ACLU, Allies Oppose Sensenbrenner's Anti-Immigrant Bill; Mean-Spirited Measure Would Hurt Persecuted, Undermine Privacy

February 9, 2005 12:00 am

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WASHINGTON – In one of its first major actions this session, the House of Representatives is debating today anti-immigrant legislation introduced by House Judiciary Committee Chairman James Sensenbrenner (R-WI). The American Civil Liberties Union renewed its opposition to the measure, H.R. 418 – the REAL ID Act — joining a diverse coalition of privacy, immigrants’ rights and conservative organizations who have raised concerns.

“The House has made one of its first must-pass bills a measure that would do little to enhance our security while severely undermining our national commitment to freedom and liberty,” said Timothy H. Edgar, an ACLU Legislative Counsel. “This bill takes ideas rejected by Congress last session and seeks to create significant hurdles to the persecuted seeking safe haven here.”

Specifically, the bill would make it easier to send asylum-seekers back to the countries they are fleeing if they cannot provide written “corroboration” of their claims, a move contrary to international law. Federal law already gives officials ample discretion to deny improper asylum claims, and asylum applicants are subject to much more extensive scrutiny than virtually any other pool of non-citizens seeking entry to the United States.

Opposition to the bill is diverse, coming from, among others, the Ancient Order of Hibernians, the oldest and largest Irish-American group; the American Conservative Union; the Free Congress Foundation; the Republican Liberty Caucus; Episcopal Migration Ministries; the U.S. Conference of Catholic Bishops; Human Rights First; Amnesty International and September 11th Families for Peaceful Tomorrows.

Concerns have also been expressed by former Republican Congressman Bob Barr and the executive director of Gun Owners of America, Larry Pratt, who wrote in a Washington Times op-ed last November that the asylum provision would “[force] Christians and others fleeing persecution to provide written ‘corroboration’ from the very officials they are fleeing.” The Hebrew Immigrant Aid Society has also issued a report denouncing the measure.

Judge Michael Chertoff, the Bush Administration’s nominee to head the Homeland Security Department, has previously protested such practices of improperly demanding corroborating documents from repressive governments.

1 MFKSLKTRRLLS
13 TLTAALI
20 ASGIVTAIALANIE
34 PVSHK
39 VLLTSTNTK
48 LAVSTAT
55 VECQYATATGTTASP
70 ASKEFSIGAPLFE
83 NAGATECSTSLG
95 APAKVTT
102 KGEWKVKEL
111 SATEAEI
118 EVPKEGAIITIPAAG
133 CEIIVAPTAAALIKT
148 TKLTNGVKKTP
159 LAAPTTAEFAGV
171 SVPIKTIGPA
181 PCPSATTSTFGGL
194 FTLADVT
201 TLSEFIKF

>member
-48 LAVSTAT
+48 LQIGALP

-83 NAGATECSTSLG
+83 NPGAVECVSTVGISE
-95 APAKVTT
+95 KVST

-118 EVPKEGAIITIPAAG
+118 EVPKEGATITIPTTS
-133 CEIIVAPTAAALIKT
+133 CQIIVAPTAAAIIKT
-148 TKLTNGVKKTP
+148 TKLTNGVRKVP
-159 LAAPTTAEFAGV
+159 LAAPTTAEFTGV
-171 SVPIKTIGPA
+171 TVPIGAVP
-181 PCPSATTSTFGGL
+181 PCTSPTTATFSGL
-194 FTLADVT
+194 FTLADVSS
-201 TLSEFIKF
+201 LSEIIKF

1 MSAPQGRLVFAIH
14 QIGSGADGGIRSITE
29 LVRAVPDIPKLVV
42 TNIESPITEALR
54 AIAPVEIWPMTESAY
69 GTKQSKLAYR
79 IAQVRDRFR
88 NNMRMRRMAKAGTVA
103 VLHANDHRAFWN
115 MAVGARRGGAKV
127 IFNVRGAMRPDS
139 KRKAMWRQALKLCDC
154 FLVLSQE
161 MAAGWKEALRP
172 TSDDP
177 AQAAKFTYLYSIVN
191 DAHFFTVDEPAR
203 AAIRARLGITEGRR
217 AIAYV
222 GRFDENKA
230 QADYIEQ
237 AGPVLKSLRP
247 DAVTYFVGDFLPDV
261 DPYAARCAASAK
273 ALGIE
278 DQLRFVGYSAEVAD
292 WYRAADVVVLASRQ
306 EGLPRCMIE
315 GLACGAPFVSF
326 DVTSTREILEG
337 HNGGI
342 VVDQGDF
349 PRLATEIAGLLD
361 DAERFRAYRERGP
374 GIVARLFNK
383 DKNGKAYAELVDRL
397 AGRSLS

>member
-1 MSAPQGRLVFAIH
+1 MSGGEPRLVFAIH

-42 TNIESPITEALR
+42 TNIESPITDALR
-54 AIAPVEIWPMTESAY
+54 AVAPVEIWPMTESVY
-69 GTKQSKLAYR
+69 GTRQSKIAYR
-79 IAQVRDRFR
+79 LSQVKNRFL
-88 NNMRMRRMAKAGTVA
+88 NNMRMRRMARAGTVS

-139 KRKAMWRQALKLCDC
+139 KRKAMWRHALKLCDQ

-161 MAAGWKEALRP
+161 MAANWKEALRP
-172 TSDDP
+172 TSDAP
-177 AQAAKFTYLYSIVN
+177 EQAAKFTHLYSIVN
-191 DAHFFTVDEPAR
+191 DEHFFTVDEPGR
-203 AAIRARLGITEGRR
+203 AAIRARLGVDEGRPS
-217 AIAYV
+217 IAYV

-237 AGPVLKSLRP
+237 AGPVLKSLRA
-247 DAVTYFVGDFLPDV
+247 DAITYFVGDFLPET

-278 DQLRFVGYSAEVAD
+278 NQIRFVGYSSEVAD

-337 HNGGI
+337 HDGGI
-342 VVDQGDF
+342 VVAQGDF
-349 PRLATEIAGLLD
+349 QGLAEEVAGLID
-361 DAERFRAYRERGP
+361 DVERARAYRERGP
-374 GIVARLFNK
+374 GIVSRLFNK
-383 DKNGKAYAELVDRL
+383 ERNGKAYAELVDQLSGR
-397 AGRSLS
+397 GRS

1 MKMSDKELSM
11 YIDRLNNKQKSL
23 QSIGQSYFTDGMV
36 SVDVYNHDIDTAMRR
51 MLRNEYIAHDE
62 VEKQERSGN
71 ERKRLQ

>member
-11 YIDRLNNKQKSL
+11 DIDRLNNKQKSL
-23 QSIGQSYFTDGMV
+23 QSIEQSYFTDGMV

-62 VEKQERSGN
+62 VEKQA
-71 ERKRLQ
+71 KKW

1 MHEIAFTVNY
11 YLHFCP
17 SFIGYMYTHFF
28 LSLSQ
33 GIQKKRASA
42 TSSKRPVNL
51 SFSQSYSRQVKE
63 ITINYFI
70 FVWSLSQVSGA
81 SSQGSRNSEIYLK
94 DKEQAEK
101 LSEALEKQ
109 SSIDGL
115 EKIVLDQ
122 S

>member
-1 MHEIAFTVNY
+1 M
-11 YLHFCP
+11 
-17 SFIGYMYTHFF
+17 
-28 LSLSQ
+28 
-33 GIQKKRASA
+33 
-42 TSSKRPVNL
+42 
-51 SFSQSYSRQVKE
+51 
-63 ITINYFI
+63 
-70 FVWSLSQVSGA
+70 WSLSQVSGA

Sensenbrenner has also offered an amendment to make the bill appear to offer something valuable to the persecuted, but actually makes the bill worse, the ACLU said. The amendment would lift the artificially low cap that leads to long delays for those who have been granted asylum to obtain green cards, but it would also add additional restrictions and asylum and court-stripping provisions that would take away the power of the courts to review unlawful actions by the government in many deportation cases.

The court-stripping provisions are a direct attack on the Supreme Court’s decision in St. Cyr v. INS, a landmark immigrants rights case brought by the ACLU that established the ability of immigrants who were convicted of crimes many years earlier to have their “day in court” despite restrictions on judicial review passed in 1996.

Another provision of the REAL ID Act would make it possible to deport long-term, lawful, permanent residents for providing non-violent, humanitarian support to organizations labeled “terrorist” by the government. This provision would apply even when such support was completely legal at the time it was provided.

The bill would also retroactively make legal donations to “terrorist” groups grounds for deportation of green-card holders who have lived here for decades. The Patriot Act already allows the government to deny entry to non-citizens outside the country on this basis.

The REAL ID Act would also worsen the already troubling driver’s license provisions in the intelligence reform legislation passed last year by forcing states to deny driver’s licenses to undocumented immigrants. The use of state motor vehicle agencies as agents of the federal immigration service would further the growing trend, alarming both conservatives and progressives, of transforming drivers’ licenses into de facto national ID cards. It would also lead to an increase in unlicensed drivers, undermining public safety and increasing insurance rates for everyone. Motor vehicles employees lack training in federal immigration law, and are likely instead to rely on ethnic profiling based on notions of who “looks foreign.”

The ACLU noted that in a recent interview with the conservative journal Human Events, Sensenbrenner voiced his opposition to a national ID card.

“Sensenbrenner says he is opposed to a national ID card, and yet he’s laying the foundation for one,” added Marvin J. Johnson, an ACLU Legislative Counsel. “A national ID card would only serve to restrict our freedoms and invade our privacy and do little to ensure our security. Our privacy must not be swept away by Congress, especially when there has been little discussion on the ramifications of such a move.”

The ACLU’s letter on REAL ID is online at:

A coalition letter to the House urging opposition to the REAL ID Act can be read at:

The Ancient Order of Hibernians letter on REAL ID can be found at:

September 11th Families for Peaceful Tomorrows’ letter is available at:

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